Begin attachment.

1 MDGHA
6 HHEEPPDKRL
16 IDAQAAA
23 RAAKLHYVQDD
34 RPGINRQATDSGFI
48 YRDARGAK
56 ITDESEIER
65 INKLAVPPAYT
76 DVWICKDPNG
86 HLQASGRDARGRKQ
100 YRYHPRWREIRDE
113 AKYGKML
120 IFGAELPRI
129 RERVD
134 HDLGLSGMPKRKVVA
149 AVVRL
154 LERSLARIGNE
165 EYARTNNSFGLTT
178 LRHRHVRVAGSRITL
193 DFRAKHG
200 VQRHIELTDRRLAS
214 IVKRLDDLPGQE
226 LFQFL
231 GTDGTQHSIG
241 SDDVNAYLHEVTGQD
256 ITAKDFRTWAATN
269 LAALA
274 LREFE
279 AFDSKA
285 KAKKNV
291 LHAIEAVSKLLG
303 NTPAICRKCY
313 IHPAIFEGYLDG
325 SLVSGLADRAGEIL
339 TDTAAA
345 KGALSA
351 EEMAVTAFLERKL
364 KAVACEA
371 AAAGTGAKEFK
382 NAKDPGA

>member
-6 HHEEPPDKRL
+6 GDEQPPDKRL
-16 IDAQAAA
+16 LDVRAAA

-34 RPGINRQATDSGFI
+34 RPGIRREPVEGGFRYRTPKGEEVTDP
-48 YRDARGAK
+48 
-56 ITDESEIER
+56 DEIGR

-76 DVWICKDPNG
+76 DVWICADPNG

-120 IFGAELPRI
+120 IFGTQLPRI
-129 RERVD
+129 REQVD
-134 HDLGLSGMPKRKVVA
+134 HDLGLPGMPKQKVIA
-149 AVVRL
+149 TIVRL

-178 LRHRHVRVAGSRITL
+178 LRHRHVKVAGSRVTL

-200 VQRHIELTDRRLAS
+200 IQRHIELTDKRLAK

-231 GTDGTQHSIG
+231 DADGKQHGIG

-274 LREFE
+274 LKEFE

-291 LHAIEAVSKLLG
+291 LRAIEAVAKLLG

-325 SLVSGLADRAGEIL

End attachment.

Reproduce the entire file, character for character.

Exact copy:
1 MDGHA
6 HHEEPPDKRL
16 IDAQAAA
23 RAAKLHYVQDD
34 RPGINRQATDSGFI
48 YRDARGAK
56 ITDESEIER
65 INKLAVPPAYT
76 DVWICKDPNG
86 HLQASGRDARGRKQ
100 YRYHPRWREIRDE
113 AKYGKML
120 IFGAELPRI
129 RERVD
134 HDLGLSGMPKRKVVA
149 AVVRL
154 LERSLARIGNE
165 EYARTNNSFGLTT
178 LRHRHVRVAGSRITL
193 DFRAKHG
200 VQRHIELTDRRLAS
214 IVKRLDDLPGQE
226 LFQFL
231 GTDGTQHSIG
241 SDDVNAYLHEVTGQD
256 ITAKDFRTWAATN
269 LAALA
274 LREFE
279 AFDSKA
285 KAKKNV
291 LHAIEAVSKLLG
303 NTPAICRKCY
313 IHPAIFEGYLDG
325 SLVSGLADRAGEIL
339 TDTAAA
345 KGALSA
351 EEMAVTAFLERKL
364 KAVACEA
371 AAAGTGAKEFK
382 NAKDPGA

>member
-6 HHEEPPDKRL
+6 GDEQPPDKRL
-16 IDAQAAA
+16 LDVRAAA

-34 RPGINRQATDSGFI
+34 RPGIRREPVEGGFRYRTPKGEEVTDP
-48 YRDARGAK
+48 
-56 ITDESEIER
+56 DEIGR

-76 DVWICKDPNG
+76 DVWICADPNG

-120 IFGAELPRI
+120 IFGTQLPRI
-129 RERVD
+129 REQVD
-134 HDLGLSGMPKRKVVA
+134 HDLGLPGMPKQKVIA
-149 AVVRL
+149 TIVRL

-178 LRHRHVRVAGSRITL
+178 LRHRHVKVAGSRVTL

-200 VQRHIELTDRRLAS
+200 IQRHIELTDKRLAK

-231 GTDGTQHSIG
+231 DADGKQHGIG

-274 LREFE
+274 LKEFE

-291 LHAIEAVSKLLG
+291 LRAIEAVAKLLG

-325 SLVSGLADRAGEIL